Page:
We all have a God-sized hole in our souls that must be filled. If God’s not there then we’re going to turn to something else. Whether it’s drugs, or alcohol, or gambling, or the Internet, we have to find something to take up that space. We human beings are always looking for answers. We want to be happy. We want to be fulfilled. What’s the answer? It’s in our Responsorial Psalm. “Only in God is my soul at rest.”

Blog readers, you can get a copy of Matthew’s book, Resisting Happiness, by clicking on this link.

A Proactive Lent

In today’s 1st reading (Isaiah 58:1-9) , the prophet Isaiah describes a proper fast.  He points out that lying in sack cloth and ashes is not the way to go.  Instead, he calls us to be proactive.  “Release those bound unjustly!  Set free the oppressed, breaking every yoke!  Share your bread with the hungry, sheltering the oppressed and the homeless!  Clothe the naked!”  In other words, “don’t just sit there, do something!

Giving up your favorite food (or drink) or fasting from too much television are good things, especially if they make you a better version of yourself (thank you Matthew Kelly).  But what we’re really called to do is to be active, not passive.  Share your faith with others through your words, and your actions.  If you’ve decided to give up candy for Lent, then take the money you would have spent and give it to a worthy cause.

Spend the time you normally spend in front of the television and volunteer at a local food pantry or homeless shelter.  If your circumstances don’t allow you to make such an active time commitment, then spend the time in prayer.  Pray for those less fortunate than you, or pray for someone you know who’s fallen away from the faith.  Better yet, invite that person to come to mass with you this weekend.  Imagine the potential good you can do if you invite a different person to mass each week of Lent.  That’s six potential disciples you could create!  What an exciting possibility!

The point Isaiah is making is that, while our faith is a private matter, it’s meant to be shared.  Jesus told the Apostles, “Go and make disciples of all lands, baptizing in the name of the Father, the Son, and the Holy Spirit.”  He calls us to do the same.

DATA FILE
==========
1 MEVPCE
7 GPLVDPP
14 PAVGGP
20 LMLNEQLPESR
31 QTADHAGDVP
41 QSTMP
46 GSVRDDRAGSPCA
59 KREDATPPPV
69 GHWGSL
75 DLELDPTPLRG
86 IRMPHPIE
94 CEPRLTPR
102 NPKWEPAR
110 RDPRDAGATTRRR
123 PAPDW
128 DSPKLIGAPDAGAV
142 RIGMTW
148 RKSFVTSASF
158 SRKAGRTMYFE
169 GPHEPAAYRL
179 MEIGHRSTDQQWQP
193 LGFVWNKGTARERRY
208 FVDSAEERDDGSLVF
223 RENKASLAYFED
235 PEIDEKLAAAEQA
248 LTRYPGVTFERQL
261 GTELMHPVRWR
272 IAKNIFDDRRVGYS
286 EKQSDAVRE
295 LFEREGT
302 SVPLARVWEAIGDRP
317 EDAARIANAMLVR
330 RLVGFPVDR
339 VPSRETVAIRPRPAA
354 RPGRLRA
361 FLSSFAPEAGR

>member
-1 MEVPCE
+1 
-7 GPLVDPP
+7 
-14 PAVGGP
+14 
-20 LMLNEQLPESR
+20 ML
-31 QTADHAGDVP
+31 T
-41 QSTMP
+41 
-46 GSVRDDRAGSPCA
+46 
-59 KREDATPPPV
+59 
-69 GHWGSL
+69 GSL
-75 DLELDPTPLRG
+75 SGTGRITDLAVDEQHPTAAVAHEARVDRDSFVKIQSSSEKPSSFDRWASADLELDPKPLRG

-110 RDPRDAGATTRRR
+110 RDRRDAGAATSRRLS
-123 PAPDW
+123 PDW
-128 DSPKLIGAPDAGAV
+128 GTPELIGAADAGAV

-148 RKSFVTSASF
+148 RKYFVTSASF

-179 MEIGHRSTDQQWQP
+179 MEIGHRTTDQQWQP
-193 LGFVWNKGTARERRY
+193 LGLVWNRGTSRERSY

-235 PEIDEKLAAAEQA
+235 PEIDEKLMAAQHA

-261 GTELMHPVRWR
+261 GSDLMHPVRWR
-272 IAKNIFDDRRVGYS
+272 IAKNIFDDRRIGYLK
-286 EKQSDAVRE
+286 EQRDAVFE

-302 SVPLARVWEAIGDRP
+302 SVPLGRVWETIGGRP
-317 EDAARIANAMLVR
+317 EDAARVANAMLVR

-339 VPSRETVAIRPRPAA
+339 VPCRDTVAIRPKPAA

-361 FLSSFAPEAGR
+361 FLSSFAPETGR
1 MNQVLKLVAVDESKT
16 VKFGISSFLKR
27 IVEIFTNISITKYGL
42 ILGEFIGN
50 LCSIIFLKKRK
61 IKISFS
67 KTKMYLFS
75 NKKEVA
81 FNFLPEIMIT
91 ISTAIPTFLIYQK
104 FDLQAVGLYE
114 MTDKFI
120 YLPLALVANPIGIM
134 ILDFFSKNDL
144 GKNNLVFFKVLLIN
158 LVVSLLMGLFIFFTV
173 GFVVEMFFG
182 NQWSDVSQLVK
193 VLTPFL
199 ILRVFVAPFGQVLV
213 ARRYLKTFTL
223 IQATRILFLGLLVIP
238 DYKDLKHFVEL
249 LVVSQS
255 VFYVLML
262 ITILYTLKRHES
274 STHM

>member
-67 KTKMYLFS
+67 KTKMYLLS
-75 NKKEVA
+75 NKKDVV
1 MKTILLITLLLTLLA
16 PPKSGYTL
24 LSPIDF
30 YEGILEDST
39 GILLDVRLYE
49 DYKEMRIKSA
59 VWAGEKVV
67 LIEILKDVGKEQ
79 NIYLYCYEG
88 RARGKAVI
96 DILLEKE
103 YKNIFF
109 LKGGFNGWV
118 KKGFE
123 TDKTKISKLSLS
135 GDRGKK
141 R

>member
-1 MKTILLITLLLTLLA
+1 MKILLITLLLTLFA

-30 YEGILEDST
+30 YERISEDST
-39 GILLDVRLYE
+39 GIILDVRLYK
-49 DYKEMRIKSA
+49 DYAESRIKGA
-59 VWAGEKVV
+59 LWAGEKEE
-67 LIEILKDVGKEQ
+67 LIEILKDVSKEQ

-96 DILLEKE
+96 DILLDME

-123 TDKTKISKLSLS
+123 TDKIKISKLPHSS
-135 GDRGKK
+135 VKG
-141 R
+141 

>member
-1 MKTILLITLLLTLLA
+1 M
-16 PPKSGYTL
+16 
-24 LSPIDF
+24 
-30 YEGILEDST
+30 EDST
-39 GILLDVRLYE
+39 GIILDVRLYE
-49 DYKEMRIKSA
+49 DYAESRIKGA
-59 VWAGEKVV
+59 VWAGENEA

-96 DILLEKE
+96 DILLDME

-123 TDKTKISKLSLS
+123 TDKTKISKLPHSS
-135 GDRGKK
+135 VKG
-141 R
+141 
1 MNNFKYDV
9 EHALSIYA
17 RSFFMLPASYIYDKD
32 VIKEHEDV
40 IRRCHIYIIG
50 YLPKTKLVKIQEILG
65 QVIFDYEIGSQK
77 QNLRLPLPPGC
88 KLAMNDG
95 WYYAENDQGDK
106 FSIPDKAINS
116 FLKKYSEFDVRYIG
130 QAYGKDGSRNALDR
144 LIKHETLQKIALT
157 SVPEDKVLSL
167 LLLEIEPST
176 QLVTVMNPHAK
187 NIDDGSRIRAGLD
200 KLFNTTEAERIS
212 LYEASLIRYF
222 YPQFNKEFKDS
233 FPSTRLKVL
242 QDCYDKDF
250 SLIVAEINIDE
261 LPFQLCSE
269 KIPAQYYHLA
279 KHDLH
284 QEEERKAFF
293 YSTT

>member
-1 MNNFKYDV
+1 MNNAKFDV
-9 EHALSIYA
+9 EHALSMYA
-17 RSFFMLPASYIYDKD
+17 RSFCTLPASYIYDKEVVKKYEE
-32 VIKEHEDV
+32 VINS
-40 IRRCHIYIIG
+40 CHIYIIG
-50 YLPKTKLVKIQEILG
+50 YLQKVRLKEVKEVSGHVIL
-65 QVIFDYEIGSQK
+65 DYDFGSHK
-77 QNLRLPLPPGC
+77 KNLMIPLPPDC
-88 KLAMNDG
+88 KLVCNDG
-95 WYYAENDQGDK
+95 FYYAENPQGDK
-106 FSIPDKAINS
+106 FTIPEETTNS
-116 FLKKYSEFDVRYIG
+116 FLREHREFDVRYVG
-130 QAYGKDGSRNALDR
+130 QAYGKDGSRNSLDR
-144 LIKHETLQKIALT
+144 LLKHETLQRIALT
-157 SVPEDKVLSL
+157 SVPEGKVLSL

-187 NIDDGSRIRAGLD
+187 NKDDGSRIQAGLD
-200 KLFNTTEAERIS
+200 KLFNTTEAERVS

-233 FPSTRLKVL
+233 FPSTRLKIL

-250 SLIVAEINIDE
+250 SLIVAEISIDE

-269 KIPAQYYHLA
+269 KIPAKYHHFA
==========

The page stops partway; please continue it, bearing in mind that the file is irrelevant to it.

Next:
Have a blessed and proactive Lent!

27th Sunday of Ordinary Time

Before I left on retreat some of you asked me to share my experience with you when I got back, so here goes.  How many of you have ever gone on a retreat?  Good.  Most of you have a general idea of how things go.  It’s a time to get away from the daily grind and to focus on what God’s trying to tell us.  The Trappist Abbey at Gesthemani, Kentucky is a walled community on several hundred acres about 45 minutes south of Louisville.

 

It’s a silent retreat in keeping with the monk’s mostly-silent lifestyle.  There’s a half hour presentation each morning and there’s a spiritual director available, but most of the time it’s just you and God.  Brother Christian, the retreat master told us that one of the misconceptions about the monks is that the stone wall around the place is to keep people out.  It’s actually there to keep the noise out.  It does a pretty good job.  They don’t watch television and they don’t listen to the radio.  To them, that’s just noise that they don’t need.

 

When I go there, and this was my ninth year, I usually have something in mind that I want to pray and think about.  Sometimes that works out but most of the time God hits me with something very different.  Among other things, I was hoping for some help with this weekend’s homily.  Unless you’ve been asleep for the last few minutes, you know that the first reading and the Gospel today are about marriage.  I WILL get to that in just a few minutes.  But there was one idea, one concept that kept coming up over and over again during the four days I was at the Abbey.